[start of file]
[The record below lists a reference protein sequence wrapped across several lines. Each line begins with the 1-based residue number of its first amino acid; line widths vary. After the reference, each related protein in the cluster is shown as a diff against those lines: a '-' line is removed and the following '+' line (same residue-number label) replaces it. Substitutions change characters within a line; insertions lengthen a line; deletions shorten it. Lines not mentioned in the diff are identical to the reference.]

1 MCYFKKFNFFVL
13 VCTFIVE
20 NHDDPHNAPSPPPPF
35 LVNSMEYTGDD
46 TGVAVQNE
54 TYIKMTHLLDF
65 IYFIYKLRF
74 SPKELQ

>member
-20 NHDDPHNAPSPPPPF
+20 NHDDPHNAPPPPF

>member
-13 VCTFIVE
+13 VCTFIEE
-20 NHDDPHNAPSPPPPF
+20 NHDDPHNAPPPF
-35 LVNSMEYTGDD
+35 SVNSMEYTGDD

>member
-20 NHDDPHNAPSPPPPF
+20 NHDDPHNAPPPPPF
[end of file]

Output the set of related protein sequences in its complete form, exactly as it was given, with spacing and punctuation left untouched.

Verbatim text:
[The record below lists a reference protein sequence wrapped across several lines. Each line begins with the 1-based residue number of its first amino acid; line widths vary. After the reference, each related protein in the cluster is shown as a diff against those lines: a '-' line is removed and the following '+' line (same residue-number label) replaces it. Substitutions change characters within a line; insertions lengthen a line; deletions shorten it. Lines not mentioned in the diff are identical to the reference.]

1 MCYFKKFNFFVL
13 VCTFIVE
20 NHDDPHNAPSPPPPF
35 LVNSMEYTGDD
46 TGVAVQNE
54 TYIKMTHLLDF
65 IYFIYKLRF
74 SPKELQ

>member
-20 NHDDPHNAPSPPPPF
+20 NHDDPHNAPPPPF

>member
-13 VCTFIVE
+13 VCTFIEE
-20 NHDDPHNAPSPPPPF
+20 NHDDPHNAPPPF
-35 LVNSMEYTGDD
+35 SVNSMEYTGDD

>member
-20 NHDDPHNAPSPPPPF
+20 NHDDPHNAPPPPPF